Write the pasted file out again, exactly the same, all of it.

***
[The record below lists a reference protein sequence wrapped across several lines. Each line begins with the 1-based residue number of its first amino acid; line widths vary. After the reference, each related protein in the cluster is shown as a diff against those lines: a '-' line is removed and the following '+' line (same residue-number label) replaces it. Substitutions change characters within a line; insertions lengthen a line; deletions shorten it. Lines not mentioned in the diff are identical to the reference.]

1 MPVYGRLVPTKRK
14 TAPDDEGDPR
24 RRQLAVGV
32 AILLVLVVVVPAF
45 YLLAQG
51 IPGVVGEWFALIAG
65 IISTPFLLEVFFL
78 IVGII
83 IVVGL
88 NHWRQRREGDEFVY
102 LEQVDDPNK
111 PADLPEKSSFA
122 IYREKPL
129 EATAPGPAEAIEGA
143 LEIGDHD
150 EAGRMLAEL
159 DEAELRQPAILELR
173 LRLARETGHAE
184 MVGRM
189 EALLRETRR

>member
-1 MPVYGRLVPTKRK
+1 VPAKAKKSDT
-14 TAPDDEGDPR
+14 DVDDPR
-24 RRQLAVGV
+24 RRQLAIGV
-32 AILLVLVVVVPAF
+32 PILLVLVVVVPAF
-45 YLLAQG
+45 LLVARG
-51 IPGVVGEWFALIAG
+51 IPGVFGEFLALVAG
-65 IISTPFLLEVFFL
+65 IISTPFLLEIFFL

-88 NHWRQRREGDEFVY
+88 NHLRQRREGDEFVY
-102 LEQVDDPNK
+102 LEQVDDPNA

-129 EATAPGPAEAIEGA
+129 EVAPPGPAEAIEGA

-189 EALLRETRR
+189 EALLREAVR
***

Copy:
[The record below lists a reference protein sequence wrapped across several lines. Each line begins with the 1-based residue number of its first amino acid; line widths vary. After the reference, each related protein in the cluster is shown as a diff against those lines: a '-' line is removed and the following '+' line (same residue-number label) replaces it. Substitutions change characters within a line; insertions lengthen a line; deletions shorten it. Lines not mentioned in the diff are identical to the reference.]

1 MPVYGRLVPTKRK
14 TAPDDEGDPR
24 RRQLAVGV
32 AILLVLVVVVPAF
45 YLLAQG
51 IPGVVGEWFALIAG
65 IISTPFLLEVFFL
78 IVGII
83 IVVGL
88 NHWRQRREGDEFVY
102 LEQVDDPNK
111 PADLPEKSSFA
122 IYREKPL
129 EATAPGPAEAIEGA
143 LEIGDHD
150 EAGRMLAEL
159 DEAELRQPAILELR
173 LRLARETGHAE
184 MVGRM
189 EALLRETRR

>member
-1 MPVYGRLVPTKRK
+1 VPAKAKKSDT
-14 TAPDDEGDPR
+14 DVDDPR
-24 RRQLAVGV
+24 RRQLAIGV
-32 AILLVLVVVVPAF
+32 PILLVLVVVVPAF
-45 YLLAQG
+45 LLVARG
-51 IPGVVGEWFALIAG
+51 IPGVFGEFLALVAG
-65 IISTPFLLEVFFL
+65 IISTPFLLEIFFL

-88 NHWRQRREGDEFVY
+88 NHLRQRREGDEFVY
-102 LEQVDDPNK
+102 LEQVDDPNA

-129 EATAPGPAEAIEGA
+129 EVAPPGPAEAIEGA

-189 EALLRETRR
+189 EALLREAVR